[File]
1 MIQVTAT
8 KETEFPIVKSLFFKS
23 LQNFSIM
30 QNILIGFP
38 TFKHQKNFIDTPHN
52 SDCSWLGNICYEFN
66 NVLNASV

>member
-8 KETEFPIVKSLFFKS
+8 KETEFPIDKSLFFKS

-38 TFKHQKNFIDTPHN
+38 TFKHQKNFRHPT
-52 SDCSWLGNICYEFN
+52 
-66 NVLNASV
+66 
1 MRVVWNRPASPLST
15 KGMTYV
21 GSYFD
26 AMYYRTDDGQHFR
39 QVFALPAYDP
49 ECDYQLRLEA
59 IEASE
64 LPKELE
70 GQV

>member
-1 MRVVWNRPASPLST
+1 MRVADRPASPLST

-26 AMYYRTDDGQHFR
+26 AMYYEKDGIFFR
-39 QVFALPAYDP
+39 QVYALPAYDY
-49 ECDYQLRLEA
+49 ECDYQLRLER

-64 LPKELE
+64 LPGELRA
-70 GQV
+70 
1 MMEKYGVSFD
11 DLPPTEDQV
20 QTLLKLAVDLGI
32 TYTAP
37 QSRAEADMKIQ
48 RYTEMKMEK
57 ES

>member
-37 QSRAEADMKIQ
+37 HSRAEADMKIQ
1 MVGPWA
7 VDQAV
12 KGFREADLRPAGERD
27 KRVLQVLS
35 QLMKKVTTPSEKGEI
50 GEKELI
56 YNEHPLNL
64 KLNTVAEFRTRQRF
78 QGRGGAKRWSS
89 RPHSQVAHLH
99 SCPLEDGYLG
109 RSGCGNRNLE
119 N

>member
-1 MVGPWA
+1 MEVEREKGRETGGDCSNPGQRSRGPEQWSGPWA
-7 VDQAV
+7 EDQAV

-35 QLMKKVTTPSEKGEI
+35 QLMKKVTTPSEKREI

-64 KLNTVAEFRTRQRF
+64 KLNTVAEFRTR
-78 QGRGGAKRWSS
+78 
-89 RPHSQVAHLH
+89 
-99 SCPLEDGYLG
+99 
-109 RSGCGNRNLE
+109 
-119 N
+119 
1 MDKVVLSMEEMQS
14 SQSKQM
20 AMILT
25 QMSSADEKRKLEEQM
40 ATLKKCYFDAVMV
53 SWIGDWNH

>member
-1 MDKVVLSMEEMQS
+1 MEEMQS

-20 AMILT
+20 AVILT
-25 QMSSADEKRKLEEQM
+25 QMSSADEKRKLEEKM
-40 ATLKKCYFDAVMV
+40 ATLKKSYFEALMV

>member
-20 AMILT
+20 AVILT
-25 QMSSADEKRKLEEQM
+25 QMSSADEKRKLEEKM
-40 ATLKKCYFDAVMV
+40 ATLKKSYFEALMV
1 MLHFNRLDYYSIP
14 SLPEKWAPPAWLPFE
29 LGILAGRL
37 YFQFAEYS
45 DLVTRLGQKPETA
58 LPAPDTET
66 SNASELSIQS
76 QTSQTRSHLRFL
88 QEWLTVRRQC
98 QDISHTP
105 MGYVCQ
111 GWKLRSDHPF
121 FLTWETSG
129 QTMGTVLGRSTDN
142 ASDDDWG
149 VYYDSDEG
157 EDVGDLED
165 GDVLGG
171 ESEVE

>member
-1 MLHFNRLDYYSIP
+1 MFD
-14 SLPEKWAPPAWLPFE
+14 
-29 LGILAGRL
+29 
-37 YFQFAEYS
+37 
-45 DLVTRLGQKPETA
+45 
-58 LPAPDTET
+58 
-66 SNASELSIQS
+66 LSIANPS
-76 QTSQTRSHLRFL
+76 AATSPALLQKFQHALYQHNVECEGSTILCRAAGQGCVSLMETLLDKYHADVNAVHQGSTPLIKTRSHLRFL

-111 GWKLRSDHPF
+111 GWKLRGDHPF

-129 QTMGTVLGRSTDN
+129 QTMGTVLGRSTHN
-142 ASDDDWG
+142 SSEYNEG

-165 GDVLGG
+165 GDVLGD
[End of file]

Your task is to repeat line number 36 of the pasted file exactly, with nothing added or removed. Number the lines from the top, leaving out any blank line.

+64 LPGELRA